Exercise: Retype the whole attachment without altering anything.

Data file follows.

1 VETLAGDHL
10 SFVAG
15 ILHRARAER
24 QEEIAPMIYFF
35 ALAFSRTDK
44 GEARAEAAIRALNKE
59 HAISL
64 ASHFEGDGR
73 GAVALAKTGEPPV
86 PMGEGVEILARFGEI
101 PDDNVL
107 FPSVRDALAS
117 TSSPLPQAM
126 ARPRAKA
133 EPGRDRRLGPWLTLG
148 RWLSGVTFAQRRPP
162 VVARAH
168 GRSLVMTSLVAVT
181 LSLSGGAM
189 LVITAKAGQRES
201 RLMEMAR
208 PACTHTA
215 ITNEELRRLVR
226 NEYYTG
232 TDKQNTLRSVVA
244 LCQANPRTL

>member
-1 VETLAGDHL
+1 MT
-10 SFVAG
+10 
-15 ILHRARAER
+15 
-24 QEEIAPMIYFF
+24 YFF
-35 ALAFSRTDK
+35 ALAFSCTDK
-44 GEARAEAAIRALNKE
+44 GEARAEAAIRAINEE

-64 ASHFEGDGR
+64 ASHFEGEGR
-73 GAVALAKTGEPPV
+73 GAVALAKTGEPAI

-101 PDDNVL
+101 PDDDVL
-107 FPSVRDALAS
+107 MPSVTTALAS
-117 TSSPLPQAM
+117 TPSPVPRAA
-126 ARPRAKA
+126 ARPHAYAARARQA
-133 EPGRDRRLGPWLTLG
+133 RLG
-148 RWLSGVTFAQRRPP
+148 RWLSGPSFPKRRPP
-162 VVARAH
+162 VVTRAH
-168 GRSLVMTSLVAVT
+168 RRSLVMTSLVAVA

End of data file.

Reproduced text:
1 VETLAGDHL
10 SFVAG
15 ILHRARAER
24 QEEIAPMIYFF
35 ALAFSRTDK
44 GEARAEAAIRALNKE
59 HAISL
64 ASHFEGDGR
73 GAVALAKTGEPPV
86 PMGEGVEILARFGEI
101 PDDNVL
107 FPSVRDALAS
117 TSSPLPQAM
126 ARPRAKA
133 EPGRDRRLGPWLTLG
148 RWLSGVTFAQRRPP
162 VVARAH
168 GRSLVMTSLVAVT
181 LSLSGGAM
189 LVITAKAGQRES
201 RLMEMAR
208 PACTHTA
215 ITNEELRRLVR
226 NEYYTG
232 TDKQNTLRSVVA
244 LCQANPRTL

>member
-1 VETLAGDHL
+1 MT
-10 SFVAG
+10 
-15 ILHRARAER
+15 
-24 QEEIAPMIYFF
+24 YFF
-35 ALAFSRTDK
+35 ALAFSCTDK
-44 GEARAEAAIRALNKE
+44 GEARAEAAIRAINEE

-64 ASHFEGDGR
+64 ASHFEGEGR
-73 GAVALAKTGEPPV
+73 GAVALAKTGEPAI

-101 PDDNVL
+101 PDDDVL
-107 FPSVRDALAS
+107 MPSVTTALAS
-117 TSSPLPQAM
+117 TPSPVPRAA
-126 ARPRAKA
+126 ARPHAYAARARQA
-133 EPGRDRRLGPWLTLG
+133 RLG
-148 RWLSGVTFAQRRPP
+148 RWLSGPSFPKRRPP
-162 VVARAH
+162 VVTRAH
-168 GRSLVMTSLVAVT
+168 RRSLVMTSLVAVA